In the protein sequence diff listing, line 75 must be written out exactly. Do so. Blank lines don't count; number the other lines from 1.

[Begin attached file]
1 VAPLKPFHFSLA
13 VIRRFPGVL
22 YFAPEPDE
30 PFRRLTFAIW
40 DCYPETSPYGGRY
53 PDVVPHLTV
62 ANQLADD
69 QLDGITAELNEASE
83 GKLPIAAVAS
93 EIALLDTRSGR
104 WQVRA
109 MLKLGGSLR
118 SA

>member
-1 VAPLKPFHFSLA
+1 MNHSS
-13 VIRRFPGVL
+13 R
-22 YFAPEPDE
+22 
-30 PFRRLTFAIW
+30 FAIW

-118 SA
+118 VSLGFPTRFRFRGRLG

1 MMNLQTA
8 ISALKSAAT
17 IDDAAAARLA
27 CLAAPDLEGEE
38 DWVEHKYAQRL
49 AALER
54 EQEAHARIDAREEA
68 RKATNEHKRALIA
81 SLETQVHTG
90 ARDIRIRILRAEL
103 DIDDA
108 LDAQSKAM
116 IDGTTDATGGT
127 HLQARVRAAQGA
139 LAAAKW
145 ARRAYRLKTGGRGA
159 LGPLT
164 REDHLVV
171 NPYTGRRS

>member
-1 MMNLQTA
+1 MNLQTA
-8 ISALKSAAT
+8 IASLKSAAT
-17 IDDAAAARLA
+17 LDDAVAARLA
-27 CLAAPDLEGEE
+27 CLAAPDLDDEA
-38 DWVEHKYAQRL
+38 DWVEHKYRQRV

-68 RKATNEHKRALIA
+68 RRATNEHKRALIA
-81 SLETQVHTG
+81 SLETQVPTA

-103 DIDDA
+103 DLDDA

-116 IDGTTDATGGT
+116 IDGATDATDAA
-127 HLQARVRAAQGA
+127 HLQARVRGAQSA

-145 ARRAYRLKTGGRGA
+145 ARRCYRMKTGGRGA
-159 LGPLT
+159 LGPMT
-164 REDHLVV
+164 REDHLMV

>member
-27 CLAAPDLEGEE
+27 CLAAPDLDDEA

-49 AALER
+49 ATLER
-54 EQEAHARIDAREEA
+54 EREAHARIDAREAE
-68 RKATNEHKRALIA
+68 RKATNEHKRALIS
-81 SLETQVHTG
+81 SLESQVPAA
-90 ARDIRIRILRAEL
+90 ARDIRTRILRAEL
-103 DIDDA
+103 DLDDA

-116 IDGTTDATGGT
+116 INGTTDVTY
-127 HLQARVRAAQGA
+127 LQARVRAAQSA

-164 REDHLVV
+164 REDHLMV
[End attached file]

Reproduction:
+49 ATLER